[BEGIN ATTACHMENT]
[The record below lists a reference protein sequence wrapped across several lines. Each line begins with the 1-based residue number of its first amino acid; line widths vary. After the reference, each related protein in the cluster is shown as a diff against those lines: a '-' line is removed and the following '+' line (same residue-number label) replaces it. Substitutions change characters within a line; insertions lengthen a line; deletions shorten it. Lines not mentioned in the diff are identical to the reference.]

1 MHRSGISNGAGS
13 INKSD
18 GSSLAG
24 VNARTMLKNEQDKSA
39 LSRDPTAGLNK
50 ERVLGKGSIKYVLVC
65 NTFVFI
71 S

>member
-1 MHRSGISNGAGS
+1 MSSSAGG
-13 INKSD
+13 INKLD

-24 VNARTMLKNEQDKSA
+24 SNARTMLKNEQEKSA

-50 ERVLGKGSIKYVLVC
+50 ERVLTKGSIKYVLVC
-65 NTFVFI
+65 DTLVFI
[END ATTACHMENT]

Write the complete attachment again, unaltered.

[The record below lists a reference protein sequence wrapped across several lines. Each line begins with the 1-based residue number of its first amino acid; line widths vary. After the reference, each related protein in the cluster is shown as a diff against those lines: a '-' line is removed and the following '+' line (same residue-number label) replaces it. Substitutions change characters within a line; insertions lengthen a line; deletions shorten it. Lines not mentioned in the diff are identical to the reference.]

1 MHRSGISNGAGS
13 INKSD
18 GSSLAG
24 VNARTMLKNEQDKSA
39 LSRDPTAGLNK
50 ERVLGKGSIKYVLVC
65 NTFVFI
71 S

>member
-1 MHRSGISNGAGS
+1 MSSSAGG
-13 INKSD
+13 INKLD

-24 VNARTMLKNEQDKSA
+24 SNARTMLKNEQEKSA

-50 ERVLGKGSIKYVLVC
+50 ERVLTKGSIKYVLVC
-65 NTFVFI
+65 DTLVFI